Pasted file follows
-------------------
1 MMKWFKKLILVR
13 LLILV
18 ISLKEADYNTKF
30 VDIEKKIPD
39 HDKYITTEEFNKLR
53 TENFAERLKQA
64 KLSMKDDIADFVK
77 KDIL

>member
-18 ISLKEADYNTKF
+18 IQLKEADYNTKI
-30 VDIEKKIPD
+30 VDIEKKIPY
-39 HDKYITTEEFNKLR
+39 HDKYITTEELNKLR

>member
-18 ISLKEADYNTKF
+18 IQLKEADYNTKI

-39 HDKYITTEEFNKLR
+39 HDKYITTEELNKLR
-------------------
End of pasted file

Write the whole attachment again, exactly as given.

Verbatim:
1 MMKWFKKLILVR
13 LLILV
18 ISLKEADYNTKF
30 VDIEKKIPD
39 HDKYITTEEFNKLR
53 TENFAERLKQA
64 KLSMKDDIADFVK
77 KDIL

>member
-18 ISLKEADYNTKF
+18 IQLKEADYNTKI
-30 VDIEKKIPD
+30 VDIEKKIPY
-39 HDKYITTEEFNKLR
+39 HDKYITTEELNKLR

>member
-18 ISLKEADYNTKF
+18 IQLKEADYNTKI

-39 HDKYITTEEFNKLR
+39 HDKYITTEELNKLR